2016 Dodge Durango Review

2016 Dodge Durango
List price range
$13,500 - $31,998
2016 Dodge Durango

Pros & Cons

  • The third-row seats are more spacious than those of competitors
  • Uconnect infotainment system is one of the best in the class
  • the V8 gives a performance equal to the Durango's aggressive style
  • towing capacity is stronger than most
  • real off-road capabilities with 4WD and low-range gearing.
  • The Durango's considerable weight affects overall performance
  • fuel economy is not as thrifty as rivals
  • passenger capacity is set at seven with no second-row bench option
  • interior isn't as refined as some competitors.

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Edmunds' Expert Review

If you've been seeking a family vehicle with more attitude than the typical crossover, the 2016 Dodge Durango is worth a look. Its aggressive styling and brawny V8 make it stand apart from its competitors, while the abundant passenger space and numerous features mean your family will be well taken care of. If you're ready for something different, read on.

Vehicle overview

It's safe to say that the three-row crossover has become the vehicle of choice for moms and dads everywhere. Just like the minivan and wood-trimmed station wagon before them, they're roomy and packed with features to keep the kids happy/distracted. They also have all the personality and flair of your refrigerator. Well, typically at least, because the 2016 Dodge Durango is a three-row crossover that offers an ample amount of style, personality and even old-fashioned American muscle.

Although the most basic Durango can be a bit blah, moving up to higher trim levels or opting for one of several appearance packages allows it to stand apart from the Honda Pilots and Toyota Highlanders of this world. Its available V8 engine does the same — not only from a smoke-'em-off-the-line perspective but should you need to tow something as well. Indeed, even the V6-powered Durango can lug around much heavier trailers than its competitors can.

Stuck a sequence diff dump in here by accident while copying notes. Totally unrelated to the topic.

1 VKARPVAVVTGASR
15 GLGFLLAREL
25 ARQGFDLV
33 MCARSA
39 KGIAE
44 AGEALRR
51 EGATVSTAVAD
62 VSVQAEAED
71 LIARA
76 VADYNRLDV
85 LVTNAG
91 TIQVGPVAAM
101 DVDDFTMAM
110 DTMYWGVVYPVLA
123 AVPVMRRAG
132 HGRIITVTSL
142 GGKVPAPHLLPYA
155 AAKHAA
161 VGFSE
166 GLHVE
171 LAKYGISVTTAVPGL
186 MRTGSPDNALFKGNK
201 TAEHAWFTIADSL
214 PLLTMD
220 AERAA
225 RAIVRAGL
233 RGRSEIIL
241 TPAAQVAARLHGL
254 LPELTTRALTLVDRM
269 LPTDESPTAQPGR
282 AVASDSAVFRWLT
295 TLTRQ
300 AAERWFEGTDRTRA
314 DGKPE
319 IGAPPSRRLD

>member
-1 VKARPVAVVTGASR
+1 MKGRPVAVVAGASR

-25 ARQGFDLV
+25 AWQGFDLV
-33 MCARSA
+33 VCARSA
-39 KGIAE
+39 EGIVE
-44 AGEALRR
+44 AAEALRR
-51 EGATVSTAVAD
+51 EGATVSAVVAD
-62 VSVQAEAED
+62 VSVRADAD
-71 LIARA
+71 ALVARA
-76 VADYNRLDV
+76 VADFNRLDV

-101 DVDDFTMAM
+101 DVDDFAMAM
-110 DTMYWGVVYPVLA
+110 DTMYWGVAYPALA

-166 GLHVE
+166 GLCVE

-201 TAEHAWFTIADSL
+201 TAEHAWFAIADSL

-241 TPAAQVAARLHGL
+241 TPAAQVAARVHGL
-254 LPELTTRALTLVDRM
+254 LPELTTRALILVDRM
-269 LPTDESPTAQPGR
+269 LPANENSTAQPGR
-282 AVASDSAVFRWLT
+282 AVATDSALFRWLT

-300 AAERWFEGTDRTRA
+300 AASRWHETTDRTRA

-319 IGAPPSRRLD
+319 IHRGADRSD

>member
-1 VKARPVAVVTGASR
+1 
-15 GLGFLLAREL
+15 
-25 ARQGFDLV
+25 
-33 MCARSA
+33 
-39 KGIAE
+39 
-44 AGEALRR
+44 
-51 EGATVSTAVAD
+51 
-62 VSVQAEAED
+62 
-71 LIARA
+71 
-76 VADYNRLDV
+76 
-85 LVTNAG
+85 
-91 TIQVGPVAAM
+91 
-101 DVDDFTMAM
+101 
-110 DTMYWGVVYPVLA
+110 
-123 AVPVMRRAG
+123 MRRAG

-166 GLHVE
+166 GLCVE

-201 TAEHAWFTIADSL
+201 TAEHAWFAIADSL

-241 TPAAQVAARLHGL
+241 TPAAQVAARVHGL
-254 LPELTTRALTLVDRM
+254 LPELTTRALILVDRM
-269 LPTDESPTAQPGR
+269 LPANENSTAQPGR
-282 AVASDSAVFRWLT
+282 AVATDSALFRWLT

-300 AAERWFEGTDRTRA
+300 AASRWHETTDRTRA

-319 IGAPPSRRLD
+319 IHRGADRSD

The Durango provides a more muscular character than its three-row crossover competitors.


At the same time, the Durango delivers practical needs better than many. Not only will kids find plenty of space in the back, even adults can be comfortable in the third row, a feat not shared by all competitors. There are only a maximum of seven seats available, but since the eighth seat in so-equipped competitors is often of negligible use, this may not be a significant obstacle.

Yet, while the 2016 Durango provides a desirable, distinctive mix of practicality and personality, there are certainly downsides that result in its receiving a "B" rating from our editors. Its significant weight hampers acceleration, handling, maneuverability and fuel economy relative to newer competitors like the Honda Pilot, Mazda CX-9 and Toyota Highlander. The Durango's cabin also isn't as stylish or of the same quality as those competitors.

The gap between the Durango and those competitors isn't an enormous one. Also, this big Dodge could prove to be an appealing alternative to even bigger, heavier and thirstier full-size, truck-based SUVs like the Chevrolet Tahoe and Ford Expedition for those who need more capability than the typical crossover. Either way, we recommend moms and dads everywhere at least consider the Durango.

Not every Durango cabin looks this snazzy, but this R/T does.

2016 Dodge Durango models

The 2016 Dodge Durango is a three-row crossover SUV available in four trim levels: SXT, Limited, Citadel and R/T. Seven-passenger seating is standard on all, while second-row captain's chairs that reduce capacity to six are optional on all.